It’s fair to say that 2017 has seen mixed performance and sentiment across markets and sectors in the Middle East region, with terms such as optimism and concern being deployed in equal measure. But the term best used to describe the region, despite the unprecedented events of the past year, is resilience.
Major programmes have continued, new projects have been announced and there remains optimism and ambition for the region and its construction sector.
Looking forward into 2018, I believe that this will be a period of consolidation while the region gets used to the new norms politically and economically. This transition will not happen overnight and some will be quicker to respond to the changes than others. The levels of activity we have seen this year are likely to continue into much of next year, but we are unlikely to see a marked upturn until towards the end of 2018. There is still a tremendous amount of construction projects ongoing in the Middle East which still require funding. This, coupled with the regional uncertainties, means that there will be a holding pattern for much of 2018.
Talabani: Stronger oil price will aid government infrastructure spending
The green shoots of recovery we are seeing in the oil price will aid government spending on key infrastructure and economic development programmes. However, diversifying away from oil and gas is critical to the regional economy and will be the driving force for the construction industry in the Middle East, both directly and indirectly. The largest economy in the region, Saudi Arabia, and its much-publicised, ambitious plans for growth and diversification, will be at the core of this resurgence.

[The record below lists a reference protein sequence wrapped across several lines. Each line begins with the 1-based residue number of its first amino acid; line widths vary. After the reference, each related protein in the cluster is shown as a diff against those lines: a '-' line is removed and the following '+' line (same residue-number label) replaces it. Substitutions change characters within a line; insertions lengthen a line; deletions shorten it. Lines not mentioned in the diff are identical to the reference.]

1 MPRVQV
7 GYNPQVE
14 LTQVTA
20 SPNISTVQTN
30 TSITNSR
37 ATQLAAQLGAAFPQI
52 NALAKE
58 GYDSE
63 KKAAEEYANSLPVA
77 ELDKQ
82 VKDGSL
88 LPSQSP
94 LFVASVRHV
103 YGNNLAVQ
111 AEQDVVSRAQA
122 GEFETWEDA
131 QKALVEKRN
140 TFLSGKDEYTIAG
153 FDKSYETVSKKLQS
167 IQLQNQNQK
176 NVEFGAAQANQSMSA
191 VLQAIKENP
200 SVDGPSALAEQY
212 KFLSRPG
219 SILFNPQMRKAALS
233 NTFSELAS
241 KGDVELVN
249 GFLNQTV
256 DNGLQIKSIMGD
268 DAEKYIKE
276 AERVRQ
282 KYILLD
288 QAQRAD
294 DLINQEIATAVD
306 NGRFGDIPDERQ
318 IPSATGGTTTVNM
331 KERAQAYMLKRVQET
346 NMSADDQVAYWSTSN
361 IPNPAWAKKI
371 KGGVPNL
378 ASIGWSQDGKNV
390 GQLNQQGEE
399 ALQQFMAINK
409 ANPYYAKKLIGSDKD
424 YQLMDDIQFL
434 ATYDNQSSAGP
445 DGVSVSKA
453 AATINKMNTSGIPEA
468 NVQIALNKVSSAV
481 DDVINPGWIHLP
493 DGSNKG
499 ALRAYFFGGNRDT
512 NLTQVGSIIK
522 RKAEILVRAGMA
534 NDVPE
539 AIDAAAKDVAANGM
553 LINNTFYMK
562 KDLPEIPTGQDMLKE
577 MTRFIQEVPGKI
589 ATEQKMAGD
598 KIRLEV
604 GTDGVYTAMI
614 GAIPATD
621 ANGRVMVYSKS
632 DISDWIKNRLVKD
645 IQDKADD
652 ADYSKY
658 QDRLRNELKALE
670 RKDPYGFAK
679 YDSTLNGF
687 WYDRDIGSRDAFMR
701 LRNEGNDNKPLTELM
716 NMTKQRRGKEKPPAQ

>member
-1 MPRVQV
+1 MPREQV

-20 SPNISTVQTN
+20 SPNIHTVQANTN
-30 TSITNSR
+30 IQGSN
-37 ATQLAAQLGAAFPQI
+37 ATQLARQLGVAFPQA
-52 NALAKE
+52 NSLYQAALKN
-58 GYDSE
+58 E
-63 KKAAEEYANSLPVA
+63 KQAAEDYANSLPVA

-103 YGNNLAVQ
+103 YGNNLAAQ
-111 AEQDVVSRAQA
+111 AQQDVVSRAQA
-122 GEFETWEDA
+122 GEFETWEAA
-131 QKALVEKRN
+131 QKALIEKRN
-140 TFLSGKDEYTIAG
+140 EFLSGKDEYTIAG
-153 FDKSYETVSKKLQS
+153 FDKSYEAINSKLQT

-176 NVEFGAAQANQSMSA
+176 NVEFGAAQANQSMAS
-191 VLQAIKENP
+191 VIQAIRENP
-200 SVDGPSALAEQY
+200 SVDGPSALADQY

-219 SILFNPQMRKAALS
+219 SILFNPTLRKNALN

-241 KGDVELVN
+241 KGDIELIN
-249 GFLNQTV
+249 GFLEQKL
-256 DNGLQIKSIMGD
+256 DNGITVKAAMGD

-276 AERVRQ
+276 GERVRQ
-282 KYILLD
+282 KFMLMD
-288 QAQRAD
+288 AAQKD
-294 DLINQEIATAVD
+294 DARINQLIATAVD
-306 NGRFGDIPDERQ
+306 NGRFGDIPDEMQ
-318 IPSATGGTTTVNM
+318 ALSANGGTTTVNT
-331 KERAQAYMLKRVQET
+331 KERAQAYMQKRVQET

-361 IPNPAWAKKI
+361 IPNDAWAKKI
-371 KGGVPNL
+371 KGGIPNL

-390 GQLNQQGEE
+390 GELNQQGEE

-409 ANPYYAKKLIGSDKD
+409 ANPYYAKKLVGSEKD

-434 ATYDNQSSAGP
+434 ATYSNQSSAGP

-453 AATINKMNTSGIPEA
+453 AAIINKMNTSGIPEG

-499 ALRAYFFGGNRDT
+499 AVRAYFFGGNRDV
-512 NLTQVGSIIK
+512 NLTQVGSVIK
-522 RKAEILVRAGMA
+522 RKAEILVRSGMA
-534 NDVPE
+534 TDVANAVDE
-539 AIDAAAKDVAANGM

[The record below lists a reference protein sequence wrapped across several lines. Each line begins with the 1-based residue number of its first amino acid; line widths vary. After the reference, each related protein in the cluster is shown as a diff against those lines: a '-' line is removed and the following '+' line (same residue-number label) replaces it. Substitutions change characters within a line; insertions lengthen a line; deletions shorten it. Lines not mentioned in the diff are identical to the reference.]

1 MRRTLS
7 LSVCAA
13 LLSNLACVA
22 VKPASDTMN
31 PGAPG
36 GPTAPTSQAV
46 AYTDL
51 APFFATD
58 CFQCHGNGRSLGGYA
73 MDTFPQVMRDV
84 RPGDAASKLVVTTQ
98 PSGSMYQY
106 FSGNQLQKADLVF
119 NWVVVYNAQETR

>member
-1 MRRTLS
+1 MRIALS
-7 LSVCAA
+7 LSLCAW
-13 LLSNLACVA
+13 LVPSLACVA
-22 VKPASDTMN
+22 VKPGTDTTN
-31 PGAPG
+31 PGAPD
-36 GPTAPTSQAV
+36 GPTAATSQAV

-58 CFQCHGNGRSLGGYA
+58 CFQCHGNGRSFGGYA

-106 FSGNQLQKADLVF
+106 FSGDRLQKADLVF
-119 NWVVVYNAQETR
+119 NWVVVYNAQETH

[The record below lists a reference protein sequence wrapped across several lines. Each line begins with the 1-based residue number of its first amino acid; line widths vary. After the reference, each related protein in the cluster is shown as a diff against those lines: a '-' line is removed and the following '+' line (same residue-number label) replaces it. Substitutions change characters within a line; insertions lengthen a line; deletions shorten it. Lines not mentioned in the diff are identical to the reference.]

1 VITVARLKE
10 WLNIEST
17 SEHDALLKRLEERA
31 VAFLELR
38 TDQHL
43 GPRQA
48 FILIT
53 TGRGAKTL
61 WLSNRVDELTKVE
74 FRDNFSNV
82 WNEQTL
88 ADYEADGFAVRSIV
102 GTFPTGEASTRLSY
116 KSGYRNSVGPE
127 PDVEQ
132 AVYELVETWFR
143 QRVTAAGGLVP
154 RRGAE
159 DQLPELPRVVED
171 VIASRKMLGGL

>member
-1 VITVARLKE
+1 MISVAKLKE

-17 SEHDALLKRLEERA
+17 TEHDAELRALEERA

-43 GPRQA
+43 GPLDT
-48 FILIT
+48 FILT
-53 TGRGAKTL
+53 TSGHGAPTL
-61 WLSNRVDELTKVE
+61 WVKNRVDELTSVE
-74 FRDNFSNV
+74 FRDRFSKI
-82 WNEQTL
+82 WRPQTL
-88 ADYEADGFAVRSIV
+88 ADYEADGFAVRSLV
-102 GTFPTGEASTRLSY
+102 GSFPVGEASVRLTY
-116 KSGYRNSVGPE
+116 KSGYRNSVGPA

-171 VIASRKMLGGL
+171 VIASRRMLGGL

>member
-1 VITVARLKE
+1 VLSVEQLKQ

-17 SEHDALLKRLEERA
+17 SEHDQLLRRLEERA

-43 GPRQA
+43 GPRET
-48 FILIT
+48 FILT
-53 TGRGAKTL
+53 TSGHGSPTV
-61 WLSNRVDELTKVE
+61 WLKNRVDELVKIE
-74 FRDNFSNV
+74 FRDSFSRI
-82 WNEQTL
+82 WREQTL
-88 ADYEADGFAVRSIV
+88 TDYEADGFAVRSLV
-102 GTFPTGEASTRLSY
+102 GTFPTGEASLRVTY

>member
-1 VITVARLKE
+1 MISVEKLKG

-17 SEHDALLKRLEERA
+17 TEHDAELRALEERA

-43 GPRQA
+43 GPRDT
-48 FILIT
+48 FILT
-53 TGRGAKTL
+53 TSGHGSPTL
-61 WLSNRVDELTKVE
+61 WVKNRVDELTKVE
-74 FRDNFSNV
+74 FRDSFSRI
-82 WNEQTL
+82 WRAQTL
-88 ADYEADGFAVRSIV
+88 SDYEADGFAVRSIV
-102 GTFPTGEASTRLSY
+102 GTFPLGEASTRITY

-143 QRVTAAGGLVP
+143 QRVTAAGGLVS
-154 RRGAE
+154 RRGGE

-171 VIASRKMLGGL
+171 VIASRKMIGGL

While the belief is that new construction projects will be announced, investment will be focused on schemes that are viable, sustainable and achievable. This places even more importance on making schemes more cost-effective to build. The business case and design brief need to be sound, the scheme then needs to be procured in the correct and appropriate manner and the budget needs to be controlled through the construction phase, where the management of change is a major factor to the success (or otherwise) of a scheme.
Ineffective control and budget overruns will make a viable scheme economically unviable. As a result, those participating in these projects will be selected based on capability and competitiveness, which is just how it should be. Well, that is the plan at least, but with the Middle East you never know what is around the corner and an ability to respond and adapt is key to its resilience.Alan Talabani is managing director of project management company Turner & Townsend Middle East
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